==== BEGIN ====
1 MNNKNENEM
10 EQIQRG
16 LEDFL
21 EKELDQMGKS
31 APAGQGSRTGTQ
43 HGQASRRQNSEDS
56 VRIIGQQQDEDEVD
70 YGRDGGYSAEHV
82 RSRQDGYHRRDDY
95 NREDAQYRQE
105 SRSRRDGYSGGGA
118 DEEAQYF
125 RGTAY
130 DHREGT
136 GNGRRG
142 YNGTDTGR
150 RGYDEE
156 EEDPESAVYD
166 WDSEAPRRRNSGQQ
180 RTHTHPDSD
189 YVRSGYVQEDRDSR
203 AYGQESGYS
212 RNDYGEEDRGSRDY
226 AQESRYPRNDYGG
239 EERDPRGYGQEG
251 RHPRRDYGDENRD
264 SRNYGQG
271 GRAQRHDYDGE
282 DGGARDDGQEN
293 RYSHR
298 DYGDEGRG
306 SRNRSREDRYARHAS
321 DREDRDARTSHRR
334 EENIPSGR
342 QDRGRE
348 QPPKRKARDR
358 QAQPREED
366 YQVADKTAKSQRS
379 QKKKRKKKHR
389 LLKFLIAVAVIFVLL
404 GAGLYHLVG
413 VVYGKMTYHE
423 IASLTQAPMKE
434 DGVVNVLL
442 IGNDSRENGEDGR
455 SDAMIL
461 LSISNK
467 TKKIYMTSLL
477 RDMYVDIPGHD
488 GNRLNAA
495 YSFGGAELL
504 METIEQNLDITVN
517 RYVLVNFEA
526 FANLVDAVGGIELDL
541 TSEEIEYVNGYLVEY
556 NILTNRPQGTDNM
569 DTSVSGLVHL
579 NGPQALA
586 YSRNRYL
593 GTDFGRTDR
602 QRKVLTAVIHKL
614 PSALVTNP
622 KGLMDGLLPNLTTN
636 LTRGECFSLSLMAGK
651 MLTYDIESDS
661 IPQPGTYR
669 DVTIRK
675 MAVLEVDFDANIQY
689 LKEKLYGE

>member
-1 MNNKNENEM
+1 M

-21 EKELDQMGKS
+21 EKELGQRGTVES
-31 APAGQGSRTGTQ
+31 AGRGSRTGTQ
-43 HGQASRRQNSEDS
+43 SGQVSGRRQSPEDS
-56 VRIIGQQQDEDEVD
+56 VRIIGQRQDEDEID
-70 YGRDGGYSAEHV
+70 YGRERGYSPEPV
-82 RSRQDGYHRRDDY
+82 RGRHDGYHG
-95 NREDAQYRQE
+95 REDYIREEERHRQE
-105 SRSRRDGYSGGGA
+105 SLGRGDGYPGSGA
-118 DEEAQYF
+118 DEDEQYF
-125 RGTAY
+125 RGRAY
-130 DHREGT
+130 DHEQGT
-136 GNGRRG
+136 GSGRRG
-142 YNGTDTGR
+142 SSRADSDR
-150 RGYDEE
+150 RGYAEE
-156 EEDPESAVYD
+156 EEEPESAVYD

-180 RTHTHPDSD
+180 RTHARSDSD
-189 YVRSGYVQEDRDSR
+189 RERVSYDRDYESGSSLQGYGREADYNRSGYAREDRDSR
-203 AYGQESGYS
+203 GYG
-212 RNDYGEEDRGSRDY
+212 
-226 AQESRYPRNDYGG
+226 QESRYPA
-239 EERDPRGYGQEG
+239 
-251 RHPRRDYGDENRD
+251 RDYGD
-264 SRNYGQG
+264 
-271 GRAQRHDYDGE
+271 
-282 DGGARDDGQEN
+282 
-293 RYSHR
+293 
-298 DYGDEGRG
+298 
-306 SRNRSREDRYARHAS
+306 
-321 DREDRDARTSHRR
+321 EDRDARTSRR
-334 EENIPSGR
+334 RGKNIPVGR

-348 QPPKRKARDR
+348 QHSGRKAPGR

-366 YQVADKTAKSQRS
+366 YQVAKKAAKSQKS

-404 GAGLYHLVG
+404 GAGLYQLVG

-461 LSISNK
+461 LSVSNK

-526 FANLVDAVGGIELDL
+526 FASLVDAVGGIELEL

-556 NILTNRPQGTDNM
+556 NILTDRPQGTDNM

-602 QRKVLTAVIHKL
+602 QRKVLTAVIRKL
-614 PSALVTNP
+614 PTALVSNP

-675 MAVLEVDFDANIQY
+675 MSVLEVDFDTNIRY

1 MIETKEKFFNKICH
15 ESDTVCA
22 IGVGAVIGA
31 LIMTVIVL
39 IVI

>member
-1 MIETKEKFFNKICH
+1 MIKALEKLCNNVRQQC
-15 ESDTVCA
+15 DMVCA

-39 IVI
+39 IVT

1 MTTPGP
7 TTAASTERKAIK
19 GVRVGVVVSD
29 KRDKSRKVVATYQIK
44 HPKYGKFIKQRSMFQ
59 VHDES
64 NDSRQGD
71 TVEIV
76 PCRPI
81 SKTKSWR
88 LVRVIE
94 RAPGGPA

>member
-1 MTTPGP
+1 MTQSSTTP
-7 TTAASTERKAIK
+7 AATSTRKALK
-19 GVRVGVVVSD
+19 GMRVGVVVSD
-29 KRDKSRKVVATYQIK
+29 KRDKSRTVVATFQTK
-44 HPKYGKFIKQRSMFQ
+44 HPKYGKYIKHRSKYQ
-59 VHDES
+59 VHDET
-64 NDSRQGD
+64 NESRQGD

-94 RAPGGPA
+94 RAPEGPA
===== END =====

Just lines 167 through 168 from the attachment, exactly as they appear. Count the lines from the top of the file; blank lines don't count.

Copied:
44 HPKYGKFIKQRSMFQ
59 VHDES